Sprint Review: That's like payday. Developers demonstrate the outcome of the sprint. This is usually the day when we see a lot of astonished faces.

Retro (retrospective): After a sprint, all team members have the opportunity to comment on what went well and what didn't. From this, measures will be taken for the next sprint. Don't be surprised if after the meeting, people have already forgotten what they just discussed and agreed on.

Story Points: Although story points have nothing to do with scrum (invented by Mountain Goat Software), many companies use these to estimate their tasks. Story Points are a bit special because they don't tell you anything about how long a task takes, but rather how complex a task may be to complete. In theory, a task can be very trivial and still take longer because it may invole a lot of monotonous activity to complete the task. On the other hand, a complex task can be completed within an hour or day depending on the skill of the one who is implementing it.

Although I have worked with Story Points for the past 10 years, I am still swinging between two different mindsets. I still can't decide if it is a cool tool or just a buzzword. The paradox of this measurement is the fact that on one hand you don't measure how long you have for a task, but you still do it indirectly because you take these SP numbers to fill the sprint. This is per se exactly the same as if I measured the hours I have for a task, because we fill the sprint only with a limited number of hours/days available. But, story points help you understand much faster when a task gets too complex. Since you are using fibonacci numbers, you get alerted right away if you have a task estimated higher than 8. There is no 9, no 10, the next number is 13. This huge jump is a great warning sign and leads you to rethink the size of the story.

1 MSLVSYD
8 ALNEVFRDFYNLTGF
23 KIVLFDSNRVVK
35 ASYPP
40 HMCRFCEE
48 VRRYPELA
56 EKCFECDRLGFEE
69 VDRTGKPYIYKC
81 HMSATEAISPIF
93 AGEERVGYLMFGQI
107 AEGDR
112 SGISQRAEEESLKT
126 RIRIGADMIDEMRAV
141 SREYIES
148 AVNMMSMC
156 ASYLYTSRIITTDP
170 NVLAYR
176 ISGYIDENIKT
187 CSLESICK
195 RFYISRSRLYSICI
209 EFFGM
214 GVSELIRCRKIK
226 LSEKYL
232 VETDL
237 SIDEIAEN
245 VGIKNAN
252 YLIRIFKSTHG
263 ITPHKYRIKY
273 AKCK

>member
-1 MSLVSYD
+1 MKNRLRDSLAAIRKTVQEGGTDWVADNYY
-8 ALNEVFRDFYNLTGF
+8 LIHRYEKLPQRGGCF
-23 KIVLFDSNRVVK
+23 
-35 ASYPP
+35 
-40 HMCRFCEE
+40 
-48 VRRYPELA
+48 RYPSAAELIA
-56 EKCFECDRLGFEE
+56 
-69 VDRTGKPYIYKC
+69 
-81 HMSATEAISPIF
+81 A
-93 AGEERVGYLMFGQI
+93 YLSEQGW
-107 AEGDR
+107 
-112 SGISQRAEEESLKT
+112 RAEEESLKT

Monday, October 8, 2018

Banksy was here

Sotheby's in London has auctioned off a framed version of Banksy's iconographic subject "Girl With Balloon" for over 1 million pounds.When the final bid was made, the big surprise came. Suddenly the screen moved down and the picture was destroyed by a shredder built into the picture frame [nyt]. Right after the surprise, the anonymous artist had published a video detailing how he installed a shredder into the frame [ban].

The disturbing part of this story is that this picture has probably gained even more fame through this action and thus very likely becomes more coveted although shred in pieces; volitional or not, Sotheby's to be in the known or not, the buyer well-informed or not....who knows.



Saturday, October 6, 2018

Birds love BUGS

Here are the stats. I raised 2500 bugs in 12 years, then moved to a company where I raised a thousand bugs in only 19 months.
Presuming that a typical year has 252 working days, this gives me rate of 2.5 bugs per day or 12 per week (compared to an average 0.8 per day or 4 per week during the last 12 years).

That means the rate of identified defects has increased by the factor of 3.

What do these numbers tell about me or the software-under-test, or the company and what does it tell about the developers who introduce these bugs?
Do these numbers really have any meaning at all? Are we allowed to draw a conlusion based on these numbers without having the context? We don't know which of these bugs were high priority, which ones weren't. We don't know which bugs are duplicated, false alarm and which of those look rather like they should have raised as a change request.
We also don't know what is the philosophy in the team. Do we raise any anomaly we see or do we first talk to developers and fix it together before the issues make it into a bug reporting system. Do we know how many developers are working in the team? How many of them work really 100% in the team or less, sporadically, etc...Also, does management measure the team by the number of bugs introduced, detected, solved or completed user-stories, etc.? May the high number of identified issues be a direct effect of better tester training or are the developers struggling with impediments they can/cannot be held responsible for and these bugs are just a logical consequence of these impediments? Are there developers who introduce more bugs than others?

As is with these numbers, they are important, but they serve only as a basis for further investigation. It's too tempting to use these numbers as is and then draw one's one conclusions without questioning the numbers.